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Default Re: Politics of Chequers, No Deal, etc

Originally Posted by jimenato View Post
There aren't and never were two or three options - there were hundreds and that is why it was so unbelievably stupid to hold such a referendum.
So what are they then? The UK cannot reshape fundamental EU policy to a required standard and that was proven by Cameron before the referendum.

I'm not saying that the UK should necessarily be able to do that but that's why I think it's a short sighted notion to suggest that we should just remain an EU country purely for the sake of it.
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Old Sep 21st 2018, 10:02 am
  #127  
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Default Re: Politics of Chequers, No Deal, etc

Originally Posted by DigitalGhost View Post
And that's the key point isn't it. There is no evidence to suggest that allowing 16 year olds to vote would have produced a different result. At that age people tend to have very little life experience and their political beliefs are likely to be largely influenced by those of their parents. Hence 16 year olds in staunchly pro-Brexit areas still may have voted Leave.

There isn't even a guarantee that allowing Europeans to vote would have produced a different result. I work with an Italian who happily told me that had he been given the right to vote in the referendum then he would have voted Leave.
Whether the 16-17 would influence the final result is debatable; the larger point is that they have sufficient capacity to vote on an issue that will impact the rest of their lives. I remember myself at 15 and was more than capable of making an informed decision, as would many other young people be.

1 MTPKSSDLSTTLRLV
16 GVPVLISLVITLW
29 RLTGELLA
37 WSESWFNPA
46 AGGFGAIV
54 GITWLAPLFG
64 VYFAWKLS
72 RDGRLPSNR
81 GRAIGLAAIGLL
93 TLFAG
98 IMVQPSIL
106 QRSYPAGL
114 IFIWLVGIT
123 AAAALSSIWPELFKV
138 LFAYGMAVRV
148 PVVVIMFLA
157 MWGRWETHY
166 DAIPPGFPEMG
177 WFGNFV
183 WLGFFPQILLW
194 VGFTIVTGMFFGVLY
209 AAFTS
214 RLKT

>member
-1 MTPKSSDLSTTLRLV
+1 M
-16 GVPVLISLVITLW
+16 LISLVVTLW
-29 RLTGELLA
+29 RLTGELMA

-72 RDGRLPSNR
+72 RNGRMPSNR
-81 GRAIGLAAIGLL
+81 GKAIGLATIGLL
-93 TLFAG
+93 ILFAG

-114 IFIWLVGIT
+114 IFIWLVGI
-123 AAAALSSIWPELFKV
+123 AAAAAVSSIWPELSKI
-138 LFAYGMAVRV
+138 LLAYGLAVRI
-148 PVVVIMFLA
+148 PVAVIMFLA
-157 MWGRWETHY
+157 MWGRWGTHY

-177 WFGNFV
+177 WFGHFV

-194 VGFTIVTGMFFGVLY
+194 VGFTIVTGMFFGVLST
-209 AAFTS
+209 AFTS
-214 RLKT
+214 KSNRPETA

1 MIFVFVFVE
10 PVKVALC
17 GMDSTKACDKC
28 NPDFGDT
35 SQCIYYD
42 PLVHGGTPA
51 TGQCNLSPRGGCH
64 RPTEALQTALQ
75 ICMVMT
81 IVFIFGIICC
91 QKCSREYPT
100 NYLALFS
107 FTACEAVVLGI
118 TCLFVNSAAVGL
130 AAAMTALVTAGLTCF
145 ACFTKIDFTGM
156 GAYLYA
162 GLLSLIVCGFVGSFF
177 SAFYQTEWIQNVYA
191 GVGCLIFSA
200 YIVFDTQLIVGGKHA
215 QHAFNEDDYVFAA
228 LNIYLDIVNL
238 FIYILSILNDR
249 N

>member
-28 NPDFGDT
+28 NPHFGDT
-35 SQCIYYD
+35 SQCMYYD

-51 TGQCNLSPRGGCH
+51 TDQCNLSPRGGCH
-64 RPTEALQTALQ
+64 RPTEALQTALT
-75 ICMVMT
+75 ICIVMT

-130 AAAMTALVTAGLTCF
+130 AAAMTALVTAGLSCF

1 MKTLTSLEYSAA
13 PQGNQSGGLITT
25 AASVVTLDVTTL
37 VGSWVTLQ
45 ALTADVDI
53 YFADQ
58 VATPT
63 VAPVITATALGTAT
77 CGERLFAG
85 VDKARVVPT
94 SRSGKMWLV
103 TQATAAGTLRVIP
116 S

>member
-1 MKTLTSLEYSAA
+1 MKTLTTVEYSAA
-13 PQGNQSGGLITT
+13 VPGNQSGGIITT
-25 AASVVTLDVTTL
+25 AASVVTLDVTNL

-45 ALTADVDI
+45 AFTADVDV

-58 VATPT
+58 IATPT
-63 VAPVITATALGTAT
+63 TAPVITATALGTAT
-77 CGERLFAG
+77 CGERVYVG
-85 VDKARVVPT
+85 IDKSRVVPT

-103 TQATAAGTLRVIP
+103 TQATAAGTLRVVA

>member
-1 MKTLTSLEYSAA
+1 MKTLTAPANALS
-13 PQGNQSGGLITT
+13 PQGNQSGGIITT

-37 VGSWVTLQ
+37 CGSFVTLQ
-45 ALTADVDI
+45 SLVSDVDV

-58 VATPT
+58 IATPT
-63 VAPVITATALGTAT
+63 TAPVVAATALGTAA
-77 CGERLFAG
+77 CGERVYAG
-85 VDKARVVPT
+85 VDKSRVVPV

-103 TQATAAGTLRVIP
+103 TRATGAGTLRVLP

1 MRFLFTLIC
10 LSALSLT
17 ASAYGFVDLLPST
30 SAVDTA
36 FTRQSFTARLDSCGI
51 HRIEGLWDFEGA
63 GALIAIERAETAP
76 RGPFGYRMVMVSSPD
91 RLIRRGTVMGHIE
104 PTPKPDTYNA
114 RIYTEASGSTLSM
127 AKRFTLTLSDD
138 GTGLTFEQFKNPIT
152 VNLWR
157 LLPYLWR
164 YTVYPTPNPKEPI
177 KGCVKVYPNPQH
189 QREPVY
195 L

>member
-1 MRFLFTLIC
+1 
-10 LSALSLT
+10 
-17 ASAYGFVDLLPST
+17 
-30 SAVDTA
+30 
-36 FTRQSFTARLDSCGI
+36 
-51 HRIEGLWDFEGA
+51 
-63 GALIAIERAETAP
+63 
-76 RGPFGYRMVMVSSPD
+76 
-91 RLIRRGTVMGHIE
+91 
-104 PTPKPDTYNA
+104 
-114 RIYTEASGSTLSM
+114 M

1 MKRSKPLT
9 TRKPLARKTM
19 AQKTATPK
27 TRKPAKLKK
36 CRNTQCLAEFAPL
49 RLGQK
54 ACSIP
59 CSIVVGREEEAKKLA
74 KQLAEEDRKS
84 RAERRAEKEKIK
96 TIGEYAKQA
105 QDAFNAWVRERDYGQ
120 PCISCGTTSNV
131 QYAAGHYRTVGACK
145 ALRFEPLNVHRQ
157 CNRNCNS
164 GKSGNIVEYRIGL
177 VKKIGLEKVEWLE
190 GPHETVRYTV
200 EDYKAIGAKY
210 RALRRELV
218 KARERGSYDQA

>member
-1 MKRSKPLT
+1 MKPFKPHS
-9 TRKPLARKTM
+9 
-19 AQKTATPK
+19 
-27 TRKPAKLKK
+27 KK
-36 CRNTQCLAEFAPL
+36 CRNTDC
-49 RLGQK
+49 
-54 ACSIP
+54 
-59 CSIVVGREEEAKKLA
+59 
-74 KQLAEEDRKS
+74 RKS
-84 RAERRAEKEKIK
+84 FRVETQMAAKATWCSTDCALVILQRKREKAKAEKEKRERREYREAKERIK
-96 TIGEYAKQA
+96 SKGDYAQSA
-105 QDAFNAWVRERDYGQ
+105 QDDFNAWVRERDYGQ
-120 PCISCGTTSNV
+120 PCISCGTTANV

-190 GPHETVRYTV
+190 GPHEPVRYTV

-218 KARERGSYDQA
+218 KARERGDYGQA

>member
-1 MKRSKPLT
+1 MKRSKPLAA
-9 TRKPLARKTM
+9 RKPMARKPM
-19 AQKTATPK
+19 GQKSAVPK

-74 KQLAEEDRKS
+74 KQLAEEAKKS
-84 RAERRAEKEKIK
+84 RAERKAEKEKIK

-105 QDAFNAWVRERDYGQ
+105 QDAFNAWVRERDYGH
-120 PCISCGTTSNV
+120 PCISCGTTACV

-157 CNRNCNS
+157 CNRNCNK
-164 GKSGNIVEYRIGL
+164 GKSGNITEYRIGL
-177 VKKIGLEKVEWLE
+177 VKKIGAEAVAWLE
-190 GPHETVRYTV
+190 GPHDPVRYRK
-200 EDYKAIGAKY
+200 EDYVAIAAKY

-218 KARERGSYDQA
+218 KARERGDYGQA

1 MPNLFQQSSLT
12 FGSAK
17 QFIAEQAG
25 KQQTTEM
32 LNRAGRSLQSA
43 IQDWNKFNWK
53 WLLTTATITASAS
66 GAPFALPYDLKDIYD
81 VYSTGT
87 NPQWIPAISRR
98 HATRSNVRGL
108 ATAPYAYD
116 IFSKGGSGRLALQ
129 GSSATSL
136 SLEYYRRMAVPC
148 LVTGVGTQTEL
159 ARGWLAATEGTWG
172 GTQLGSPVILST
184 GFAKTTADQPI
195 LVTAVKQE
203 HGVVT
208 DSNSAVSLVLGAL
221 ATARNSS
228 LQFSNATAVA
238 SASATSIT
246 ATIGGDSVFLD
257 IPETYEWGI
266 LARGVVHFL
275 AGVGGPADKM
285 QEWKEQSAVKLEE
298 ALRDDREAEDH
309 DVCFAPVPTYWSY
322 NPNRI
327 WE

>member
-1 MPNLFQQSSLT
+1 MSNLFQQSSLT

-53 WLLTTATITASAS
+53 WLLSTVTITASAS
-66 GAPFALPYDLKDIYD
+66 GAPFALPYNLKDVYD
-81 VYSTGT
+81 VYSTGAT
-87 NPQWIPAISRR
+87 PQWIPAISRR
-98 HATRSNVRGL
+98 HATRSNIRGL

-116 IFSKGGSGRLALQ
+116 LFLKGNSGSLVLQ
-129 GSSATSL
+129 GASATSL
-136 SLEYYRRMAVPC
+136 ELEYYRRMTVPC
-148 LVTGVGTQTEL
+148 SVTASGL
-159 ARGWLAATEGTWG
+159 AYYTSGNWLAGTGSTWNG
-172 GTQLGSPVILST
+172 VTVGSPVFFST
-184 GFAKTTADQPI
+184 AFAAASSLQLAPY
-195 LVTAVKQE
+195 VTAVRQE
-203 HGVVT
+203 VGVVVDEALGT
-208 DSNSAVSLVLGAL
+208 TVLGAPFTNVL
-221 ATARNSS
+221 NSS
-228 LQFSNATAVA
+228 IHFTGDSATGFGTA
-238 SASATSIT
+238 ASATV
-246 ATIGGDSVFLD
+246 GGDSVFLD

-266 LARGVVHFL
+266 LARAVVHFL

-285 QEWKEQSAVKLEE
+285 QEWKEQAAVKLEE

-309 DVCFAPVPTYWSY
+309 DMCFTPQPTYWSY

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Old Sep 21st 2018, 10:05 am
  #128  
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Default Re: Politics of Chequers, No Deal, etc

Originally Posted by Shard View Post
Whether the 16-17 would influence the final result is debatable; the larger point is that they have sufficient capacity to vote on an issue that will impact the rest of their lives. I remember myself at 15 and was more than capable of making an informed decision, as would many other young people be.
But you could apply that same rationale to any election, surely. For example, the 2010 election result hit the youth population in a major way because of how tuition fees increased.
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Old Sep 21st 2018, 10:21 am
  #129  
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Default Re: Politics of Chequers, No Deal, etc

Originally Posted by DigitalGhost View Post
Why is this issue non-binary? It seemed like a very straightforward question to me and there wasn't really any other option that could have been presented to the public on this issue.
Clearly a binary question was put to the public. For the uninformed, and there were many, Leaving was presented as straightforwardly as ending a camping trip, hence the masses now questions "why we haven't left yet, just get on with it."

"Leave" could have been presented as negotiate the UK's future membership in the EU including the possibility of leaving and losing all membership rights.

That would give the government more negotiating lattitude at home. That is the reality of a complex negotiation which relates to 40 years of economic and political integration. As Macron said, lies were peddled as to how easy a Leave would be, and May only exacerbated these by trumpeting Will of the People etc.
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Old Sep 21st 2018, 10:23 am
  #130  
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Default Re: Politics of Chequers, No Deal, etc

Originally Posted by DigitalGhost View Post